11 comment|37 people found this helpful. Was this review helpful to you?YesNoReport abuse
on May 9, 2002
You won't get the whole "Camelot" picture with this book but you may not get the whole "Camelot" picture without it.
Hersch does a good job of incorporating most of his sources in the text so readers can judge their credibility as they read along--and as they see fit. The bibliography is also written in an easily decipherable way. It's a testament to the strength of an open society that can allow a reporter such as Hersch to spend 5 years probing through such highly sensitive sources of information as the CIA, FBI, Secret Service, organized crime and private bedrooms and will allow it citizens to learn from it.
As for believability, what is more gullible, believing the hidden dark side that Hersch paints in this book or the star-struck "Camelot" image? The truth obviously has elements of both and this book simply helps balance the scale. It is assumed that the reader is already familiar with the generally accepted charismatic image of JFK.
The value of this book is in understanding the potential disparity that can exist between image and reality for our public figures. But, believe it or not, you can also gain a deeper and more critical appreciation of JFK here by looking beyond the highly choreographed PR image to understand the total human being.
I don't recommend this as an "introduction" if you don't either remember or know the basics about this subject. But if you do, even if you think you've heard it all, this book will keep you on the edge of your seat and your eyeballs on the edge of their sockets-a fascinating, informative read.
22 comments|23 people found this helpful. Was this review helpful to you?YesNoReport abuse
on October 30, 2012
Dark Side of Camelot, penned by the brilliant Seymour Hersh, doesn't disappoint. We've been hearing for years now of JFK's personal behavior and this book confirms it once again. In addition, and more importantly, it shows how that behavior may have endangered the country. Hersh states up front that the book is neither about Kennedy's great successes nor about the assassination mysteries. True.
I didn't give the book all stars because I would have appreciated more legitimate source "proofs". Otherwise it's excellent.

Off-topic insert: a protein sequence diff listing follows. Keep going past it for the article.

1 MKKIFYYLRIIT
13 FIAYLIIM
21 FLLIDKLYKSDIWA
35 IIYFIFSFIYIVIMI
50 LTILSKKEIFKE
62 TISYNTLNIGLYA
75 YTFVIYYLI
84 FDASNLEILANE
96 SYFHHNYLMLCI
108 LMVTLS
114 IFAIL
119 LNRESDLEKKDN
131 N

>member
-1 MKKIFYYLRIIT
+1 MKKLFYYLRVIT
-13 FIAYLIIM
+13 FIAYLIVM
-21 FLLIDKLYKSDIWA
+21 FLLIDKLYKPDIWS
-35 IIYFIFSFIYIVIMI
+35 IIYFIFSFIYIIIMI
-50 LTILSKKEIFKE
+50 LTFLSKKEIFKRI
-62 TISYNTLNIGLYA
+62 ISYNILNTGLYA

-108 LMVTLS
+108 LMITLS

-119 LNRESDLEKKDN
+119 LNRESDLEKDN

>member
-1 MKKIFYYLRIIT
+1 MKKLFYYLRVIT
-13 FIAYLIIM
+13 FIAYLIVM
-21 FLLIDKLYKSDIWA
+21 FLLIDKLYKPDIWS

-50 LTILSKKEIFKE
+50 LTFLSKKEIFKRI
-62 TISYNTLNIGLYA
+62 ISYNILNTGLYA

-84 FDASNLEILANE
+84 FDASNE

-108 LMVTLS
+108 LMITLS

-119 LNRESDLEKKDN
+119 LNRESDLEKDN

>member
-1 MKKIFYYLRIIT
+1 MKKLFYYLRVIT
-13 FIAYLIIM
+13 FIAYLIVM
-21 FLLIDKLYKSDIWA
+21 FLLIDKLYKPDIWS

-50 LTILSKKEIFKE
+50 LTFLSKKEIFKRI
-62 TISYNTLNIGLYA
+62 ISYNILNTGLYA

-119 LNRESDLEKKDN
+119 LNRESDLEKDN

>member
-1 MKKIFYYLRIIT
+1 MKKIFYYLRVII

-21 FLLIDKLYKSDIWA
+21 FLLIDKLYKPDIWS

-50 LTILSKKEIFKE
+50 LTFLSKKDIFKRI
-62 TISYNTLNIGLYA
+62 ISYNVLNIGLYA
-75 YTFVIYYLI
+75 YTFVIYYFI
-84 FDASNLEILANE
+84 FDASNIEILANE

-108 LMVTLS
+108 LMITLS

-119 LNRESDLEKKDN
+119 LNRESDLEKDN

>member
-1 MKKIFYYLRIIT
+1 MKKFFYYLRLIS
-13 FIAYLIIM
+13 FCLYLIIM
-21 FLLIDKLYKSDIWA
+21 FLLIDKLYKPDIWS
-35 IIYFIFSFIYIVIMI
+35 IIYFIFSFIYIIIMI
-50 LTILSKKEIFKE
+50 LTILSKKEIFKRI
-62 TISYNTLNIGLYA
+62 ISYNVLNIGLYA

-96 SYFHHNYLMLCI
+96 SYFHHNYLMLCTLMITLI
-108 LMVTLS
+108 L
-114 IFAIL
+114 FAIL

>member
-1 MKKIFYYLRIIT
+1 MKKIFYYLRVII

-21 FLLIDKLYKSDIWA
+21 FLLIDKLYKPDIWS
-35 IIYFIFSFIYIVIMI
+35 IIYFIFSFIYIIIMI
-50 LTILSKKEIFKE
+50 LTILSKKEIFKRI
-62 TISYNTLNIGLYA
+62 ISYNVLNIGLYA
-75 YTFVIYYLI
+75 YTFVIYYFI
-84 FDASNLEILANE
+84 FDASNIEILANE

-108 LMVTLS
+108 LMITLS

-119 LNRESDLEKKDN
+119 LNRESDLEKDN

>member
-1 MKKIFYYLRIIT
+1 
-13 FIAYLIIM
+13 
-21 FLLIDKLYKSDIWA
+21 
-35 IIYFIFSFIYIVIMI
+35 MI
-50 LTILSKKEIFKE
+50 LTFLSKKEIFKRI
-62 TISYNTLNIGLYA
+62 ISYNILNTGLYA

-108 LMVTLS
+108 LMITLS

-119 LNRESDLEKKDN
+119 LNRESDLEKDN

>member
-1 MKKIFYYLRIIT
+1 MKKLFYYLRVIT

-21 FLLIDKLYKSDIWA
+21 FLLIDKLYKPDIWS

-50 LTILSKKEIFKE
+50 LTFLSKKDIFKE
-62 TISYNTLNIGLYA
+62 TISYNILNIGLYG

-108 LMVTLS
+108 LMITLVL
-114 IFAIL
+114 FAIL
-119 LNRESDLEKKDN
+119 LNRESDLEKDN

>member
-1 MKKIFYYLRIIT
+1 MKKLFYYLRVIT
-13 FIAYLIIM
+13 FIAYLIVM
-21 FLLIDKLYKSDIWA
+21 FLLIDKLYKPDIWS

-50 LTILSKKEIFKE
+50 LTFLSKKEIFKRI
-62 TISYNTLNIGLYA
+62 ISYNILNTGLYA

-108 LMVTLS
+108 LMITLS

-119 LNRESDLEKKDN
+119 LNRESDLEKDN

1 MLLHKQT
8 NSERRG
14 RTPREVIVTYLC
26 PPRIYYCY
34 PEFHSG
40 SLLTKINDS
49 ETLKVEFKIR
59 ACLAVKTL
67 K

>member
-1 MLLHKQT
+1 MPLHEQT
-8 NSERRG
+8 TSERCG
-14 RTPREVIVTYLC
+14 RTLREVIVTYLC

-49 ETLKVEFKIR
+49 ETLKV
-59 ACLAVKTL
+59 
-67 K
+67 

Sad that the so-called great successes of JFK are never written about. At this point I don't even know what they were. But the speech he made in Paris referencing his wife and the one made in Berlin are priceless. Check out youtube.
0Comment|4 people found this helpful. Was this review helpful to you?YesNoReport abuse
VINE VOICEon May 29, 2002
This is another tale of our society's ability to become enraptured by someone with star quality and ignore the real picture despite overwhelming evidence. It is easy to see why America was enthralled with the Kennedys. After WWII and a general for President through the prosperous but boring 50's, Jack Kennedy and his beautiful classy wife burst upon the scene and heralded a new generation of leadership--a bit like Clinton did so many years later. But Kennedy's personal life was astoundingly out of kilter--his behavior makes the later antics of a Gary Hart or Bill Clinton look merely foolish. Kennedy ran security risks that are unimaginable, sleeping with a myriad of women unknown to the Secret Service, associating with organized crime figures, using drugs in ways dangerous to his health. On the political front, Hersh portrays Kennedy and his brother as obsessed with Cuba and Castro and constantly plotting to knock off the leaders of various other small nations. According to Hersh, corruption was rampant--cash was routinely paid out to buy votes or hush people up, and cash was routinely paid in for political favors in a way that would land someone in jail today for a very long time.
As you can tell, this is not a balanced study of the Kennedy administration, but rather the work of an excellent investigative reporter to put names, dates and facts to the rumors and stories that began to circulate in the years after Kennedy's death. How these things remained secret for so long amazes me--how the standards of the press have changed!--how the pendulum has swung in the other direction to an extreme! The view presented here is very bleak--if one takes this book as the whole story, one would believe that Kennedy was the most despicable sort of politician, with little regard for the law, no moral sense, and no interest in policy, especially domestic policy. Certainly this book is a legitimate contribution to the history of the era, but only one piece of the puzzle.
0Comment|40 people found this helpful. Was this review helpful to you?YesNoReport abuse
on October 30, 2013
I'll have to say that so far into the book I'm not surprised at the conduct of President Kennedy.
Besides the position of president has to be a major power trip, being of the Kennedy family
would just propel that mindset into the stratosphere. I was in the US Navy, coming from a
good will cruise to South America and just had passed through the Panama Canal when
we got the news on the ship. Sullen and saddened was the mood but at the time I don't think
any American really had any idea who President Kennedy really was. We only got the spin and
it was really well done. The book sets all that into perspective and tells the truth about
"The Dark Side of Camelot". A good read and hard to put down but does'nt change my mind
or love for President Kennedy. The world is and always has been corrupt but a person like
Jack Kennedy comes around much too seldom. Who since can hold up to his personality. NONE!
Bottom line, buy the book. It's great info regardless of it's content.
0Comment|3 people found this helpful. Was this review helpful to you?YesNoReport abuse